3. Progress Report:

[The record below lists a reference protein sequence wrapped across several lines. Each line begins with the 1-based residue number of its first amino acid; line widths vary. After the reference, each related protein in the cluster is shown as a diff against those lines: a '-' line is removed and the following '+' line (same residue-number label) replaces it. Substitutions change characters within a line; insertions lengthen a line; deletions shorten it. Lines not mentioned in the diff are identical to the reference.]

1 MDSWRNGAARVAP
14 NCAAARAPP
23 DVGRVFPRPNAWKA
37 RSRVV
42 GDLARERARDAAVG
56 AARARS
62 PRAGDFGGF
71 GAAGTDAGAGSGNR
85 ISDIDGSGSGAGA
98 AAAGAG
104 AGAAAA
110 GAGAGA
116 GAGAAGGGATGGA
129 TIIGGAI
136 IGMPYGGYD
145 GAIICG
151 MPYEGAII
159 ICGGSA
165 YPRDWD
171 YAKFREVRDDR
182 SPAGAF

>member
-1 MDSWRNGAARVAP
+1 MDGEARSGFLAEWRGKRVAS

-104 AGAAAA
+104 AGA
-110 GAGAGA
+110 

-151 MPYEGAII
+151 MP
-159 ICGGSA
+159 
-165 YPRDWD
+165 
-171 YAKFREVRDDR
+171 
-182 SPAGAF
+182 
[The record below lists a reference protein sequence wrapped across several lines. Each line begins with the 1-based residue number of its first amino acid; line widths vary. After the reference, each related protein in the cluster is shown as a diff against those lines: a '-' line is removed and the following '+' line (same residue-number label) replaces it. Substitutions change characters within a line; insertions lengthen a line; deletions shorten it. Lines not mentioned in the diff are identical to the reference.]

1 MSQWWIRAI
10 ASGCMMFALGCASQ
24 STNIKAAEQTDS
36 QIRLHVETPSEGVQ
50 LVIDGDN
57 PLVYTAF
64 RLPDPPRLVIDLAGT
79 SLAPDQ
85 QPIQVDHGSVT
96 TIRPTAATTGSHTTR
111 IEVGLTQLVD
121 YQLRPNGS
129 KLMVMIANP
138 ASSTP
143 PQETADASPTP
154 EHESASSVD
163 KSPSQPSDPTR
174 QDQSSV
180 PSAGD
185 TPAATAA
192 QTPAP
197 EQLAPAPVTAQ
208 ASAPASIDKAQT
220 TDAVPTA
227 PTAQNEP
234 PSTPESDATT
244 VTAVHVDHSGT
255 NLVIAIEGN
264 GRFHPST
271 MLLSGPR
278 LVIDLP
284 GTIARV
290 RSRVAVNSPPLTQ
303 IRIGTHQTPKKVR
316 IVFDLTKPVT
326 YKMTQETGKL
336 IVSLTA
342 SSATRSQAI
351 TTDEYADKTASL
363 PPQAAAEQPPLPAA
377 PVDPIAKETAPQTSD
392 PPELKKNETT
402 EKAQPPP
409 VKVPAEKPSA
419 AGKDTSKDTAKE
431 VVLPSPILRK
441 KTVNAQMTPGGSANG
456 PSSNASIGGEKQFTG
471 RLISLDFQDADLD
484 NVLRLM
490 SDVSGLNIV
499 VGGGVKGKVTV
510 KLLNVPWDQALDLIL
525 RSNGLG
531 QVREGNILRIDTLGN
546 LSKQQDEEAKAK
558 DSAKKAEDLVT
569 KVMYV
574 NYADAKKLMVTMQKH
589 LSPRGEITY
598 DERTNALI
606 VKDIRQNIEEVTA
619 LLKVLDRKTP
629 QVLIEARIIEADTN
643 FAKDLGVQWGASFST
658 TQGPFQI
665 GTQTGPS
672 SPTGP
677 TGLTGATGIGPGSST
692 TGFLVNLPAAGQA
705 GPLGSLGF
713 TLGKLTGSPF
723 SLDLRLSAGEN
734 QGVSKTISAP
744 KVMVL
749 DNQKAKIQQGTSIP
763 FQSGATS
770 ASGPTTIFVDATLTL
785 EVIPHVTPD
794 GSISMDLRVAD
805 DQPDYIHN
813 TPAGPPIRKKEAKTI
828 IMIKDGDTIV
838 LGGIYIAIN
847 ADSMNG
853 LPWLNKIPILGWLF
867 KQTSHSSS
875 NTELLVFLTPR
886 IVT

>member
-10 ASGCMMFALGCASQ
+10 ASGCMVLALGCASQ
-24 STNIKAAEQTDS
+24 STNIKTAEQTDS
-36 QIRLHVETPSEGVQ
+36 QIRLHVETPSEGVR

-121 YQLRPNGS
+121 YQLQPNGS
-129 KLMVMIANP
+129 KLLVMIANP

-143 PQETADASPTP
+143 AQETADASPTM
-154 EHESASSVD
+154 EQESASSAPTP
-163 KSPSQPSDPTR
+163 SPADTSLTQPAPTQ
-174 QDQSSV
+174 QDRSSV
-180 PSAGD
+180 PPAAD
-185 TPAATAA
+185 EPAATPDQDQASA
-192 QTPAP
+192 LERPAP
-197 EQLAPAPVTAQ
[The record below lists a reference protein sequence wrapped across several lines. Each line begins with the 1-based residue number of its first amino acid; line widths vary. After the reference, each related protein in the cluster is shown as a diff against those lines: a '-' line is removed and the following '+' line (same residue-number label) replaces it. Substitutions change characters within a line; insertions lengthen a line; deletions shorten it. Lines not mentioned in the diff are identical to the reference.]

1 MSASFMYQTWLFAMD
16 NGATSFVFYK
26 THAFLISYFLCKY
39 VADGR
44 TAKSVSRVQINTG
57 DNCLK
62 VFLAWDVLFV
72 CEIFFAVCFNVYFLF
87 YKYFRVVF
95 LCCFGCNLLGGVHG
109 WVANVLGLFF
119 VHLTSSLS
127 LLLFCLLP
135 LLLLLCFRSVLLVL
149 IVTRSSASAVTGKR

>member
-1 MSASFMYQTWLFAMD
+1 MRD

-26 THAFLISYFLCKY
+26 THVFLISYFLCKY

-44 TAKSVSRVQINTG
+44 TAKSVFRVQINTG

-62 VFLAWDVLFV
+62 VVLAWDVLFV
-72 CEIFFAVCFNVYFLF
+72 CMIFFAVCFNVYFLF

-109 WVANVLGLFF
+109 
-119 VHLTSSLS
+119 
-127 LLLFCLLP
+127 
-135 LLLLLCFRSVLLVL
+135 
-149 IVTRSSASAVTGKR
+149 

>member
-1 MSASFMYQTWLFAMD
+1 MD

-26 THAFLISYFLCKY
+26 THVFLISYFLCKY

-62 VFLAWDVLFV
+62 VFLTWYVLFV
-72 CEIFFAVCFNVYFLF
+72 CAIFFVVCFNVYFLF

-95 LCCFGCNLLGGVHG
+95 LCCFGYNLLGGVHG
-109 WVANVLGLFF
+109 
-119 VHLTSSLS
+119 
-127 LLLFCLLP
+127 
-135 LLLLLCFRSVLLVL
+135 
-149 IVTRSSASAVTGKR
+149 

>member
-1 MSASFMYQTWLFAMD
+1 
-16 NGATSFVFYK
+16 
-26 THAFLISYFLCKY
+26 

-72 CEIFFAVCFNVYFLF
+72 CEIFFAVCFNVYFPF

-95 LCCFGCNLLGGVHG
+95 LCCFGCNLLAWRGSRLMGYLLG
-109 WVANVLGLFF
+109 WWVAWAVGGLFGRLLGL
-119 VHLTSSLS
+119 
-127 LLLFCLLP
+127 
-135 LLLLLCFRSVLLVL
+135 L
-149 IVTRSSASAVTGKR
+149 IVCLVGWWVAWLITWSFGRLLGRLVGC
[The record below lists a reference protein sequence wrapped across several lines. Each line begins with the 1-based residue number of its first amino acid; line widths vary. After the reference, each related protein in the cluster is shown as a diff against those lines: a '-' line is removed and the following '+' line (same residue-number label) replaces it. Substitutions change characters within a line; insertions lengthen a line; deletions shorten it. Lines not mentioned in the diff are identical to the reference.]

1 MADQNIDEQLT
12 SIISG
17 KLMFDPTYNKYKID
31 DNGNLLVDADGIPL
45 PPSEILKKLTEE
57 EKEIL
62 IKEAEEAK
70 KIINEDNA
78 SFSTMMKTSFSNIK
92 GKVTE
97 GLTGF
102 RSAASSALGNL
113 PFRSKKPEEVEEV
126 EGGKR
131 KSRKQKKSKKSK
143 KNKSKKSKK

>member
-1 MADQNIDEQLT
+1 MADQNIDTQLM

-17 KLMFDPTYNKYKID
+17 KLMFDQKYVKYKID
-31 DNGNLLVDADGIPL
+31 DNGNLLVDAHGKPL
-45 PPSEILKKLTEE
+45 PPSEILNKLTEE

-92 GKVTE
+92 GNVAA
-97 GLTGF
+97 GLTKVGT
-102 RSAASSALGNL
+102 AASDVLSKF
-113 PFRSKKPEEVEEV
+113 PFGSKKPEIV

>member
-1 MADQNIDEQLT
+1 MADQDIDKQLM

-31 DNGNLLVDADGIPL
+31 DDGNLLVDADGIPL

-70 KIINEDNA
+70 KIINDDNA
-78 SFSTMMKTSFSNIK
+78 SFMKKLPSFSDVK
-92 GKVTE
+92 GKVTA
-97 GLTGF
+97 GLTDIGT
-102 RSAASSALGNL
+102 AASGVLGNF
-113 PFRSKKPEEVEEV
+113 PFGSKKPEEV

This project is carried out under National Program 211 - Water Availability and Watershed Management. The first objective of this project is associated with National Action Plan Components 2 - Erosion, Sedimentation and Water Quality Protection ; the second objective with Component 3 - Improving Conservation Effectiveness. This report summarizes progress through FY16 corresponding to the 60th month milestones listed in the five-year project plan. In addition to this project, scientists in the Management Unit (MU) provided significant contributions to the NP 211 National Action Plan for the new 211 project cycle. The MU currently has two (2) projects under NP 211: this project and Project No: 2022-13610-010-00D, "Ecohydrological Processes, Scale, Climate Variability, and Watershed Management". In consultation with our Area Director and the NP 211 National Program Leader, we agreed that these two projects will be combined in the next 211 cycle. A combined project plan has been developed and reviewed by the Area office and is currently pending review through the Office of Scientific Quality Review. From a personnel perspective, one long open category 1 scientist vacancy was filled this fiscal year. The new scientist reported to our laboratory August 8, 2016. Progress on Objective 1 was made in quantifying the decadal scale erosion rate and its short-term variability in a semi-arid environment. Ecological Site Descriptions (ESD) are currently being developed and mapped for the western states of the U.S. These ESDs describe the different potential plant communities that can exist on a piece of land, based on the type of soils, topography, and climate at that location. The State and Transition Model concept describes not only the types of ecological plant communities that can be found on a particular ecological site, but also the drivers that cause one plant community to shift to another. For many ecological sites soil erosion can play a significant role in how one plant community transitions to another, for example, as a site degrades from a healthy condition to a poor one. In this study we used two existing tools to measure soil erosion at different time scales in order to better understand the role that soil erosion might play in such transitions. We measured soil erosion using an isotopic technique with Caesium-137 (137Cs) as an average over approximately the last 50-60 years, and with a rainfall simulator, which characterizes erosion at essentially a single point in time. We learned that the measurements at a single point in time could vary quite a lot depending on the conditions at the location at that point in time, for example, if the measurements are made shortly after a fire. The longer term 137Cs measurements probably have more meaning in terms of characterizing the long-term differences in soil erosion rate as a function of plant community, but the rainfall simulator measurements are more useful to identify processes that have the potential to impact the ecological system and potentially cause a change in the state of the site. Additional progress on Objective 1 was made in implementing new photographic methods to discover previously undocumented erosion processes on the Walnut Gulch Experimental Watershed. A method for using very-high temporal resolution ground-based time-lapse photography to capture short-duration flash floods and gully head evolution was developed and implemented at an eroding rangeland site. As expected, mass wasting and headcut plunge pool erosion were the most frequently observed erosion mechanisms. High temporal resolution time-lapse photography was critical for identifying subsurface erosion processes that preceded that largest geomorphic change at the site. In the absence of time-lapse images piping would not have been identified as an erosion mechanism responsible for advancing the gully headwall at this site. Identification of specific erosion processes is a first step toward advancing simulation model representation of rangeland landscapes. We quantified the impacts of the conservation structures such as porous rock check dams on watershed sediment transfers. Rock check dams were constructed in 2004 on two small watersheds and their impacts have been measured for the past decade. Although their influence on reducing watershed outlet runoff appears to affect small flows and is short-lived, they have a substantial impact on reducing channel grades and inducing sediment deposition. Significant progress was made on Objective 2 to develop the Rangeland Hydrology and Erosion Model (RHEM) Risk Assessment Tool. The purpose of the tool is to evaluate and illustrate the risk of excessive runoff and soil erosion on rangeland sites relative to desired or optimal rangeland conditions. A user of the web tool will run various alternative scenarios of land conditions for a particular rangeland site, including a user defined “baseline”, desired, or good condition alternative. Statistics are used to define low, medium, high, and very high yearly rates of erosion determined from the baseline condition. From that starting point, other scenarios, or possible site conditions, are compared. This tool is an important addition to the current web-based RHEM model interface. There are many possible uses for the tool, but one that is currently being undertaken is for the development of Ecological Site Descriptions (ESDs). ESDs are formal documents being developed across the United States by the Natural Resources Conservation Service, Forest Service, and Bureau of Land Management that describe hydrologic and vegetation function of land resources, particularly for grazing lands. This tool will greatly facilitate the process of developing ESDs. The tool was developed by ARS scientists in Tucson, Arizona.